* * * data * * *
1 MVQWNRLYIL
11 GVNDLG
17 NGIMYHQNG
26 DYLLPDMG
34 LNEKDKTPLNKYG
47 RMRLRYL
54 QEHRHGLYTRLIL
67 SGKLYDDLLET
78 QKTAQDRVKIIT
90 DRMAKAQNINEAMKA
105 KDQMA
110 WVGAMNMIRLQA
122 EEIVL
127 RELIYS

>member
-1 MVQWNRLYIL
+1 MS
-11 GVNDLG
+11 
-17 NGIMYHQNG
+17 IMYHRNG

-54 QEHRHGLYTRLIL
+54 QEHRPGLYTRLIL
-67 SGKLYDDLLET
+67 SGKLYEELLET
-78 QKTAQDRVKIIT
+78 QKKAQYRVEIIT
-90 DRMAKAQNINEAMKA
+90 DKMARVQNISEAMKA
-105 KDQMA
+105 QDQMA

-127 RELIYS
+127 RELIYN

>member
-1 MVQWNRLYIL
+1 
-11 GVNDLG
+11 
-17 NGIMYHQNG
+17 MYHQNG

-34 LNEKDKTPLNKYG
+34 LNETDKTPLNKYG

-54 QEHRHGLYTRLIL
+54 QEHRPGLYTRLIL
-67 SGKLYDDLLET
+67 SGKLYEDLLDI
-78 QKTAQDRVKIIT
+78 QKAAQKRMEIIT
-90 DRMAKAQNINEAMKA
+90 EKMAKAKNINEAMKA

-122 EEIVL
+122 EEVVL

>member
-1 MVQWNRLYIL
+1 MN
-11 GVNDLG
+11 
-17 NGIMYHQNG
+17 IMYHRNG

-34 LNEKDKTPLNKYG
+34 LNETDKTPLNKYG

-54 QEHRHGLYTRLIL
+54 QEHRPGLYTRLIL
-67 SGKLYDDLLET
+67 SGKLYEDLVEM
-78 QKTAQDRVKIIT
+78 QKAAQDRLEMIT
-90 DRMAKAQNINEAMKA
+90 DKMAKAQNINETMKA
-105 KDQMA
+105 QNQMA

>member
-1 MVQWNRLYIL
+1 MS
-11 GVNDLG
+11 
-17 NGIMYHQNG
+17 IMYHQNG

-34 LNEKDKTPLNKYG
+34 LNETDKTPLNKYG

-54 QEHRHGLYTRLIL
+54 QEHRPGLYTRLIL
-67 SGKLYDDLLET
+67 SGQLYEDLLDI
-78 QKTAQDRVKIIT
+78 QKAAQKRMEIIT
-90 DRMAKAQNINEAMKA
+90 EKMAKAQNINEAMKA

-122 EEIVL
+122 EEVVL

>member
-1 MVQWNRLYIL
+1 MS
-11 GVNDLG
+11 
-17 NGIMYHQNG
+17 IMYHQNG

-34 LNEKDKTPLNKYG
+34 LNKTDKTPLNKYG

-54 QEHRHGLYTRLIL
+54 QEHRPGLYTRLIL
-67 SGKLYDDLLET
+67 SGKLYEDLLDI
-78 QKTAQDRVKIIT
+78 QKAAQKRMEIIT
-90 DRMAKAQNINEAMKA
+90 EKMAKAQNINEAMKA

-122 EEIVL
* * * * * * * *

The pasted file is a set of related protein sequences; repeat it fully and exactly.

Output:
1 MVQWNRLYIL
11 GVNDLG
17 NGIMYHQNG
26 DYLLPDMG
34 LNEKDKTPLNKYG
47 RMRLRYL
54 QEHRHGLYTRLIL
67 SGKLYDDLLET
78 QKTAQDRVKIIT
90 DRMAKAQNINEAMKA
105 KDQMA
110 WVGAMNMIRLQA
122 EEIVL
127 RELIYS

>member
-1 MVQWNRLYIL
+1 MS
-11 GVNDLG
+11 
-17 NGIMYHQNG
+17 IMYHRNG

-54 QEHRHGLYTRLIL
+54 QEHRPGLYTRLIL
-67 SGKLYDDLLET
+67 SGKLYEELLET
-78 QKTAQDRVKIIT
+78 QKKAQYRVEIIT
-90 DRMAKAQNINEAMKA
+90 DKMARVQNISEAMKA
-105 KDQMA
+105 QDQMA

-127 RELIYS
+127 RELIYN

>member
-1 MVQWNRLYIL
+1 
-11 GVNDLG
+11 
-17 NGIMYHQNG
+17 MYHQNG

-34 LNEKDKTPLNKYG
+34 LNETDKTPLNKYG

-54 QEHRHGLYTRLIL
+54 QEHRPGLYTRLIL
-67 SGKLYDDLLET
+67 SGKLYEDLLDI
-78 QKTAQDRVKIIT
+78 QKAAQKRMEIIT
-90 DRMAKAQNINEAMKA
+90 EKMAKAKNINEAMKA

-122 EEIVL
+122 EEVVL

>member
-1 MVQWNRLYIL
+1 MN
-11 GVNDLG
+11 
-17 NGIMYHQNG
+17 IMYHRNG

-34 LNEKDKTPLNKYG
+34 LNETDKTPLNKYG

-54 QEHRHGLYTRLIL
+54 QEHRPGLYTRLIL
-67 SGKLYDDLLET
+67 SGKLYEDLVEM
-78 QKTAQDRVKIIT
+78 QKAAQDRLEMIT
-90 DRMAKAQNINEAMKA
+90 DKMAKAQNINETMKA
-105 KDQMA
+105 QNQMA

>member
-1 MVQWNRLYIL
+1 MS
-11 GVNDLG
+11 
-17 NGIMYHQNG
+17 IMYHQNG

-34 LNEKDKTPLNKYG
+34 LNETDKTPLNKYG

-54 QEHRHGLYTRLIL
+54 QEHRPGLYTRLIL
-67 SGKLYDDLLET
+67 SGQLYEDLLDI
-78 QKTAQDRVKIIT
+78 QKAAQKRMEIIT
-90 DRMAKAQNINEAMKA
+90 EKMAKAQNINEAMKA

-122 EEIVL
+122 EEVVL

>member
-1 MVQWNRLYIL
+1 MS
-11 GVNDLG
+11 
-17 NGIMYHQNG
+17 IMYHQNG

-34 LNEKDKTPLNKYG
+34 LNKTDKTPLNKYG

-54 QEHRHGLYTRLIL
+54 QEHRPGLYTRLIL
-67 SGKLYDDLLET
+67 SGKLYEDLLDI
-78 QKTAQDRVKIIT
+78 QKAAQKRMEIIT
-90 DRMAKAQNINEAMKA
+90 EKMAKAQNINEAMKA

-122 EEIVL